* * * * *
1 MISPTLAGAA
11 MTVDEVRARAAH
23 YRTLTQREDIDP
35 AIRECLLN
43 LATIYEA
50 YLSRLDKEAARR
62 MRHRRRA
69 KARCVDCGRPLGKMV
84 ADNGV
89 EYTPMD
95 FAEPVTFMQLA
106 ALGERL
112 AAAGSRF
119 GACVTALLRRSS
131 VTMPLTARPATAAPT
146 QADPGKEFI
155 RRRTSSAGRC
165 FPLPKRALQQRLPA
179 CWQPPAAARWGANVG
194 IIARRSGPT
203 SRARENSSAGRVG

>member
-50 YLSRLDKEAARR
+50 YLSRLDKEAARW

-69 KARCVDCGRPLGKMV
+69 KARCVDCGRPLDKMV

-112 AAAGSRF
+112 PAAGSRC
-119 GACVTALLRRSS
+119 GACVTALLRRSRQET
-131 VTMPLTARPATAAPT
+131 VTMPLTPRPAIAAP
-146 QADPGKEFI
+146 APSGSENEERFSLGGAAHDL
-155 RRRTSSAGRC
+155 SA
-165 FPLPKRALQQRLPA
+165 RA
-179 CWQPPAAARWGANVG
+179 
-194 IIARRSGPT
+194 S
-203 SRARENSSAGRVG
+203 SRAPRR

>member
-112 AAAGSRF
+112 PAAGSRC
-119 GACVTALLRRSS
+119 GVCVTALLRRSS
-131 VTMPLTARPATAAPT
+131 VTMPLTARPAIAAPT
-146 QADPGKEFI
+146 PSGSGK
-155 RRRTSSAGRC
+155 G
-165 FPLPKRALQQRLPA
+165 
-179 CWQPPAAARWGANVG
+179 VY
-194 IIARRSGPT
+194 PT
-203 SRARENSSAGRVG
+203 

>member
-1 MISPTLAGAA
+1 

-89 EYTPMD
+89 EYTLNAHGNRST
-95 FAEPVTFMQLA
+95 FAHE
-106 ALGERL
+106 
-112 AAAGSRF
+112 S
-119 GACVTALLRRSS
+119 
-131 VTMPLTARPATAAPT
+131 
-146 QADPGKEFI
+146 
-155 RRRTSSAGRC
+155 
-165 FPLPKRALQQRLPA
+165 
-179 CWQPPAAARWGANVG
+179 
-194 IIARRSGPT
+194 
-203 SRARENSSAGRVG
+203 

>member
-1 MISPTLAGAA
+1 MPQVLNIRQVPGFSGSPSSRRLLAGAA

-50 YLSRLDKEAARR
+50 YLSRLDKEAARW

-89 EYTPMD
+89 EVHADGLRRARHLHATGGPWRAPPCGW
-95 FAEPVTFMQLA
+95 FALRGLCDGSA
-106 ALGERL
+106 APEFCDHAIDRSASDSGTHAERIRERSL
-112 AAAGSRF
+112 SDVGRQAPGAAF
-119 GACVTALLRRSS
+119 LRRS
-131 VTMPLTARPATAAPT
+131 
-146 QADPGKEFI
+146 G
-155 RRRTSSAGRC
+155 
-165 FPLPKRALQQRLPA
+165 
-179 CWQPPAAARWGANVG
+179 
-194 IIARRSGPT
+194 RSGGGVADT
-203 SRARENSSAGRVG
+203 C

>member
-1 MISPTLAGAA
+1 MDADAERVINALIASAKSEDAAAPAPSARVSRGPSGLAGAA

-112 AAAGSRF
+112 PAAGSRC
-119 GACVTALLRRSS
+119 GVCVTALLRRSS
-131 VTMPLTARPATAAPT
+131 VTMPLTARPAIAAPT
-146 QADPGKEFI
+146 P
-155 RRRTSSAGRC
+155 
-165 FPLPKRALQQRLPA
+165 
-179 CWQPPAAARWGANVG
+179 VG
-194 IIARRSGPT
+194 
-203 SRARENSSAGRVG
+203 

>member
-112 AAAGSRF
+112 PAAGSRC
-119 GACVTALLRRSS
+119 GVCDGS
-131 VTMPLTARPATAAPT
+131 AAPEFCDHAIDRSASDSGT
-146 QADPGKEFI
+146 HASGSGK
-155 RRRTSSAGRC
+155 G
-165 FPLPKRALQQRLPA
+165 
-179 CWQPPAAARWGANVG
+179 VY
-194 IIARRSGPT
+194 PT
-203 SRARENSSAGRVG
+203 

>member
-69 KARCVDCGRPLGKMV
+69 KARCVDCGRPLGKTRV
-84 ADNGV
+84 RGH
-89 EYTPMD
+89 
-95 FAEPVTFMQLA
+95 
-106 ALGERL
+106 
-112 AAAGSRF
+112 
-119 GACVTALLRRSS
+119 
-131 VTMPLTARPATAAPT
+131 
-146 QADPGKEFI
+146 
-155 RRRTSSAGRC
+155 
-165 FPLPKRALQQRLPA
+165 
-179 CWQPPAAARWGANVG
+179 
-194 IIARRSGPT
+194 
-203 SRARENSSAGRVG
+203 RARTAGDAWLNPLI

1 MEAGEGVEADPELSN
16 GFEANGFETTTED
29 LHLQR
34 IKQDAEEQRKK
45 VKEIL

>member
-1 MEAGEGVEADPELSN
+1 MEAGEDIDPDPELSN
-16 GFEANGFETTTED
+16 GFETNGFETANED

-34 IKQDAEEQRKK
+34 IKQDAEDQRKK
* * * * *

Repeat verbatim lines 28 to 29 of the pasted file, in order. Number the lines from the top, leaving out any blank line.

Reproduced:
+112 PAAGSRC
-119 GACVTALLRRSS